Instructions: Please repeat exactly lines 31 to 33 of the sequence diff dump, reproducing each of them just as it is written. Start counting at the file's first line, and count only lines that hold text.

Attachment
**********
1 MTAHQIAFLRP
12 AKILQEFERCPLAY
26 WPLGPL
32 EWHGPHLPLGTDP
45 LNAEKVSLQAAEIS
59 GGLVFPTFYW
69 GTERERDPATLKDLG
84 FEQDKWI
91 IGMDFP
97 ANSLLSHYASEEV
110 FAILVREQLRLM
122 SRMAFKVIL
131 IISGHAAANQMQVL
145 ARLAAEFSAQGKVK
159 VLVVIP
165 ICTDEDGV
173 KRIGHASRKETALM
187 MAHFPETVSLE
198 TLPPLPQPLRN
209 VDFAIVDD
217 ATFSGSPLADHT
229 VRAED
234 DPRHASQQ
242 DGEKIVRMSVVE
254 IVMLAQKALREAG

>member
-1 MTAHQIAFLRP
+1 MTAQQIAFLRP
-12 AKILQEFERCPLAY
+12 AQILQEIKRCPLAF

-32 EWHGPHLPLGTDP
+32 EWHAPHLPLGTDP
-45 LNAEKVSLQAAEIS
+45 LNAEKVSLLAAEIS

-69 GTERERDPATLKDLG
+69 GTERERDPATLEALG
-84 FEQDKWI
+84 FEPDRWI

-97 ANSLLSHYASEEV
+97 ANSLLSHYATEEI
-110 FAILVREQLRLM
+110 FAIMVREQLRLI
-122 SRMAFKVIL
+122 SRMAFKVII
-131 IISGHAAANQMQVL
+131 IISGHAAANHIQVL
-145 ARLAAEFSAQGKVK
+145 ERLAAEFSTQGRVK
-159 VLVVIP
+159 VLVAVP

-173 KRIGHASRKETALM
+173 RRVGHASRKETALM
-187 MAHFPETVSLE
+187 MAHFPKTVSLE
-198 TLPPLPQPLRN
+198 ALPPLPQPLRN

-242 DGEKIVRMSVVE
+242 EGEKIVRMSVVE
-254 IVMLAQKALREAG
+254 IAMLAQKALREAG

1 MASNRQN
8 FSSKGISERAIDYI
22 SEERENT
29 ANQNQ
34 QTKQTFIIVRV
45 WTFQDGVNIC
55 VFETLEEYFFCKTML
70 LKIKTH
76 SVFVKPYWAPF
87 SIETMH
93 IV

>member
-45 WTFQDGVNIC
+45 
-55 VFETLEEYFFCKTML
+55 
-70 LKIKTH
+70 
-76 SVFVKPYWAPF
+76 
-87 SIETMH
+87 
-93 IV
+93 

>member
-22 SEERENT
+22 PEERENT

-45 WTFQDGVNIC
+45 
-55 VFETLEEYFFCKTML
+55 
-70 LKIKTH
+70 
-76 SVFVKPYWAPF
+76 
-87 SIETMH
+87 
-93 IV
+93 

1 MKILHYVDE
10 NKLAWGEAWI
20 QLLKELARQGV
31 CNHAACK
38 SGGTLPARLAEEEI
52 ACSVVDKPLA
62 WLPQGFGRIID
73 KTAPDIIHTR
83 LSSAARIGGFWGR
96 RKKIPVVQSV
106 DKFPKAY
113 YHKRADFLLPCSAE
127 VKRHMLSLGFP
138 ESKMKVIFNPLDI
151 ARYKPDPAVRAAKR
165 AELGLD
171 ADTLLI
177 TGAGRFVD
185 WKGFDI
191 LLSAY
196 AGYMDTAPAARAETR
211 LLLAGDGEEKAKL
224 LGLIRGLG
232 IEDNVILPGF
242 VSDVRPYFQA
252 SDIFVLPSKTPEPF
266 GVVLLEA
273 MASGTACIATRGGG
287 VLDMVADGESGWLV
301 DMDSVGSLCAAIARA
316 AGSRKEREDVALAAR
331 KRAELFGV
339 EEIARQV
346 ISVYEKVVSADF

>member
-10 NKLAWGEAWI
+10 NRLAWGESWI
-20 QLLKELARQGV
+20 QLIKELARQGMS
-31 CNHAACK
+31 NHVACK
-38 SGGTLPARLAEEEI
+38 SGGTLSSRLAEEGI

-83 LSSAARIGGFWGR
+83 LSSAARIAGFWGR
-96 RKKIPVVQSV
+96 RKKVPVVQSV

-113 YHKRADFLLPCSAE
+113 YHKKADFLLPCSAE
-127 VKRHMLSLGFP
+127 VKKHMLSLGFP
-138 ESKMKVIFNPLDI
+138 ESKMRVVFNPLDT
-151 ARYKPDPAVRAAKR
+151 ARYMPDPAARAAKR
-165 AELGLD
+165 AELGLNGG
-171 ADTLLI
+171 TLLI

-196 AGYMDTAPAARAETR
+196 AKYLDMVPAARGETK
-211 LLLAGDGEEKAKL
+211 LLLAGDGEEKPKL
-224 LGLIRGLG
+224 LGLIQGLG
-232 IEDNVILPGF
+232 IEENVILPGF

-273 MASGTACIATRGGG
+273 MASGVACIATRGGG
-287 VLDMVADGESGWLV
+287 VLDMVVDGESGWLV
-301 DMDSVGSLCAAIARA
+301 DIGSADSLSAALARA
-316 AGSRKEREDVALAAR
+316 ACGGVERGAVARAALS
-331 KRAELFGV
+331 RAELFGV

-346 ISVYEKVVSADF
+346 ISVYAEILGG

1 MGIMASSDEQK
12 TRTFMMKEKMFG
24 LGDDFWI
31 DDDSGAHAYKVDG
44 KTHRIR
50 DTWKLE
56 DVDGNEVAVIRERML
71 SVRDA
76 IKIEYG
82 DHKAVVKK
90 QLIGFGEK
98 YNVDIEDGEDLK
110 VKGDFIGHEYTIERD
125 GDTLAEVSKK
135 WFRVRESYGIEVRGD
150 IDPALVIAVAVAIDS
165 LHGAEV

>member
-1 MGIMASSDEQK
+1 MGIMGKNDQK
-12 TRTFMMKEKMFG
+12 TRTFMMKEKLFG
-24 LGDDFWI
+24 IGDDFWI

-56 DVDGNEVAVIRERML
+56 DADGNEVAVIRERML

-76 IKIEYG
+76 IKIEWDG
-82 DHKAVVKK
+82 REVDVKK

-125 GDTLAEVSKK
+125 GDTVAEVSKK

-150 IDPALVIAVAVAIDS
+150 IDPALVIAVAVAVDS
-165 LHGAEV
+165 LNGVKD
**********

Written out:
-32 EWHGPHLPLGTDP
+32 EWHAPHLPLGTDP
-45 LNAEKVSLQAAEIS